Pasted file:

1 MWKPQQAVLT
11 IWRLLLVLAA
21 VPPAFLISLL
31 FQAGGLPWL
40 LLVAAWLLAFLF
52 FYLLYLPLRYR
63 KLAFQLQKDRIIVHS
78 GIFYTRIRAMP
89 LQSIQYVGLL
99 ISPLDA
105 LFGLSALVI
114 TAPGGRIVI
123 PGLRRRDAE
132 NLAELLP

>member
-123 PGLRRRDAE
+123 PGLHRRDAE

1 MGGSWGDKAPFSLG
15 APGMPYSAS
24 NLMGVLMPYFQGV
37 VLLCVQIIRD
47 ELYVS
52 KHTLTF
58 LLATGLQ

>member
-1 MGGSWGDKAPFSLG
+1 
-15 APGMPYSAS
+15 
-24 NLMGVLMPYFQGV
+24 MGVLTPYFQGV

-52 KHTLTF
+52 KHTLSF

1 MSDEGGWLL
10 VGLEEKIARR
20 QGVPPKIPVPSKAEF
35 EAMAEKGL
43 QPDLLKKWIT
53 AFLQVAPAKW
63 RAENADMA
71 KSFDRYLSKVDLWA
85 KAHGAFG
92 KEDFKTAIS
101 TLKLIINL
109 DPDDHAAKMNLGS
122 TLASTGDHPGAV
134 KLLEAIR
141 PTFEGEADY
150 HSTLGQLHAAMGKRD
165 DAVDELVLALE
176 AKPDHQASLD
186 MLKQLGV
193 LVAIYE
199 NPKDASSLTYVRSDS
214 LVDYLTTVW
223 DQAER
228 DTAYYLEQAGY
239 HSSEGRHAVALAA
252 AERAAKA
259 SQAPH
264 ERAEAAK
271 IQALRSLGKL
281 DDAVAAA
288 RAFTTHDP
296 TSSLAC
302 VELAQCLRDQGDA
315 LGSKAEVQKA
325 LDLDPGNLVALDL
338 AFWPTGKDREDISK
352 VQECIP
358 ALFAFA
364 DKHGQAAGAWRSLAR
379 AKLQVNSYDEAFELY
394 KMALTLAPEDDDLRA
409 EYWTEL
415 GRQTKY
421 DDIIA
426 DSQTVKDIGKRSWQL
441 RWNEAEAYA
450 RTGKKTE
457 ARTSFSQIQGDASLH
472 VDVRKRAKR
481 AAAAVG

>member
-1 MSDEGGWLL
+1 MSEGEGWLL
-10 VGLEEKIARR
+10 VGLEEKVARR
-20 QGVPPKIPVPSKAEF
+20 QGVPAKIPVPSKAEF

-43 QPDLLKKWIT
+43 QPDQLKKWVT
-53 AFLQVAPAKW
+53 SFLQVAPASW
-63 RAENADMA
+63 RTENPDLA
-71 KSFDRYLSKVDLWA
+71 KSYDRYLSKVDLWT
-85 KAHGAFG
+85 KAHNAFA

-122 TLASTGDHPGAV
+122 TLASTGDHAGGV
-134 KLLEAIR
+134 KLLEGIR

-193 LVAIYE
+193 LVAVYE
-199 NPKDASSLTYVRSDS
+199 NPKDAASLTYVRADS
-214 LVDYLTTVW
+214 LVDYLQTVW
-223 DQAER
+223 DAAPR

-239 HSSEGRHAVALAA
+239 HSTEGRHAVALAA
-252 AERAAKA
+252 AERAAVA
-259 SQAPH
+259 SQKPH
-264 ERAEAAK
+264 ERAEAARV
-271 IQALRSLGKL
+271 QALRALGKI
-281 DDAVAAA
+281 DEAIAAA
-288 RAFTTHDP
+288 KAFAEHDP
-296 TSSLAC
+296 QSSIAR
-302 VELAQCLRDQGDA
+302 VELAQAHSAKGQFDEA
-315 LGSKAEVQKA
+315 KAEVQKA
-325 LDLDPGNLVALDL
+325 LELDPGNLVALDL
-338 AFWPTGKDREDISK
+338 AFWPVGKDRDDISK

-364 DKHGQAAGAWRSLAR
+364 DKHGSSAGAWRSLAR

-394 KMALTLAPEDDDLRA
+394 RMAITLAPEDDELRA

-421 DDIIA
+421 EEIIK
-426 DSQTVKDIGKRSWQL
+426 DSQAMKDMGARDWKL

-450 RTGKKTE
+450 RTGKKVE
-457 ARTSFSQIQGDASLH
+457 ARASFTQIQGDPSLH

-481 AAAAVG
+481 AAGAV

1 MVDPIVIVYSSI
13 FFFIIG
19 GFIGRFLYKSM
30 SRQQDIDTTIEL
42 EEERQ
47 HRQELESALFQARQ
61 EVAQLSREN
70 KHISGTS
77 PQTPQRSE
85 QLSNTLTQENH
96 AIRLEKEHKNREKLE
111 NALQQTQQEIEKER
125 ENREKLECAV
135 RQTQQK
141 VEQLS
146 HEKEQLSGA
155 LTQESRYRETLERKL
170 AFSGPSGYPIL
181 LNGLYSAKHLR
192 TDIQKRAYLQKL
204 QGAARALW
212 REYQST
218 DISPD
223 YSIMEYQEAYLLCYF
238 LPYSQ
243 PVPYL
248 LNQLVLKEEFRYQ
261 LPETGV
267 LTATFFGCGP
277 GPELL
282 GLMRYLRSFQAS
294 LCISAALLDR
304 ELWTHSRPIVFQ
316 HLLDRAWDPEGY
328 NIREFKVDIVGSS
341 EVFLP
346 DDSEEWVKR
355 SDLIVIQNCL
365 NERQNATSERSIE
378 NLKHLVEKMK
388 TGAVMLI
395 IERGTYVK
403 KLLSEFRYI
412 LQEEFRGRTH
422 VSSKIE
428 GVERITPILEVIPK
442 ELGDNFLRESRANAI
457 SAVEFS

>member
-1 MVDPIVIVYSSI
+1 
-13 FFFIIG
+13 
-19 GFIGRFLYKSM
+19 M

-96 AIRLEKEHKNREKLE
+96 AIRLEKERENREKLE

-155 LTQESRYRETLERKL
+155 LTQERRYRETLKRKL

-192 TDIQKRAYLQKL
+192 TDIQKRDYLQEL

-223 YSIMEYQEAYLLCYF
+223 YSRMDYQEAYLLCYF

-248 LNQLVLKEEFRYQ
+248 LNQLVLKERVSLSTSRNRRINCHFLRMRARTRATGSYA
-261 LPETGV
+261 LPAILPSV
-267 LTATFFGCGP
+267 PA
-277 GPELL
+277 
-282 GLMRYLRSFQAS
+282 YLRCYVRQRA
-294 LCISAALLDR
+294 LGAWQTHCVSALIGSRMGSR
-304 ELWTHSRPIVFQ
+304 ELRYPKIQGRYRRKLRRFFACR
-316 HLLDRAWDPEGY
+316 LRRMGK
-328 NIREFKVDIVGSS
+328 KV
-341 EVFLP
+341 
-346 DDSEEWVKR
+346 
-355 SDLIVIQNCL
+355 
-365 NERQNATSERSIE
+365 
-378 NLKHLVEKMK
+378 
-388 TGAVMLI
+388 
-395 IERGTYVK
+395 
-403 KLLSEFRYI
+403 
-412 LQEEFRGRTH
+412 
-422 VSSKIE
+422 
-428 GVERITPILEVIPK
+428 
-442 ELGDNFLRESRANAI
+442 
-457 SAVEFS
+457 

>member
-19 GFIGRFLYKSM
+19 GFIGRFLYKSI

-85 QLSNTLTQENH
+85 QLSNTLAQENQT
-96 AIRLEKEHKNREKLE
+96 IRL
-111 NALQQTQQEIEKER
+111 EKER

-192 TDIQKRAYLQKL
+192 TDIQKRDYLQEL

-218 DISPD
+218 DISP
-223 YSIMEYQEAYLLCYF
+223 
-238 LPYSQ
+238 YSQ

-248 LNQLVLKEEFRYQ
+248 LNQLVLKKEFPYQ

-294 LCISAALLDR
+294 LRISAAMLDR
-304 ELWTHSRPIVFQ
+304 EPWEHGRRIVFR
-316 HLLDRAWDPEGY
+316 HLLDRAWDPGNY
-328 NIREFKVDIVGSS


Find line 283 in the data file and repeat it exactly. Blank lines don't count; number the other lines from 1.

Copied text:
-328 NIREFKVDIVGSS